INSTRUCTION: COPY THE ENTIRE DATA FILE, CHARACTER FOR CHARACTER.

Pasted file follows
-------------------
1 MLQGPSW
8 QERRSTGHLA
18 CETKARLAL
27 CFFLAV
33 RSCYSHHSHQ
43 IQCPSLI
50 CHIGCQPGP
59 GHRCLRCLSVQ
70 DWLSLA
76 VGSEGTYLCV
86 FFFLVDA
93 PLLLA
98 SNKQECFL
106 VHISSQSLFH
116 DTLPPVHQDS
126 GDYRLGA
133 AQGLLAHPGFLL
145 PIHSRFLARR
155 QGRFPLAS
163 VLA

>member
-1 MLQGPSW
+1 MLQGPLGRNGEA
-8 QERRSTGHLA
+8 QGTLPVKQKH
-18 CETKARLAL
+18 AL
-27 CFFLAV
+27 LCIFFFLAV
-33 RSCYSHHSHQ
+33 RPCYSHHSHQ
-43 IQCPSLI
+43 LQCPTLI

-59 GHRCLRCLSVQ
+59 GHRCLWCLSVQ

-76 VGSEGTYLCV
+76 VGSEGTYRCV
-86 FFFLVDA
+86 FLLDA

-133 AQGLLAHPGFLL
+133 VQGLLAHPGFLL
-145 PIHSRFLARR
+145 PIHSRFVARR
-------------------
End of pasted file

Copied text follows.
1 MLQGPSW
8 QERRSTGHLA
18 CETKARLAL
27 CFFLAV
33 RSCYSHHSHQ
43 IQCPSLI
50 CHIGCQPGP
59 GHRCLRCLSVQ
70 DWLSLA
76 VGSEGTYLCV
86 FFFLVDA
93 PLLLA
98 SNKQECFL
106 VHISSQSLFH
116 DTLPPVHQDS
126 GDYRLGA
133 AQGLLAHPGFLL
145 PIHSRFLARR
155 QGRFPLAS
163 VLA

>member
-1 MLQGPSW
+1 MLQGPLGRNGEA
-8 QERRSTGHLA
+8 QGTLPVKQKH
-18 CETKARLAL
+18 AL
-27 CFFLAV
+27 LCIFFFLAV
-33 RSCYSHHSHQ
+33 RPCYSHHSHQ
-43 IQCPSLI
+43 LQCPTLI

-59 GHRCLRCLSVQ
+59 GHRCLWCLSVQ

-76 VGSEGTYLCV
+76 VGSEGTYRCV
-86 FFFLVDA
+86 FLLDA

-133 AQGLLAHPGFLL
+133 VQGLLAHPGFLL
-145 PIHSRFLARR
+145 PIHSRFVARR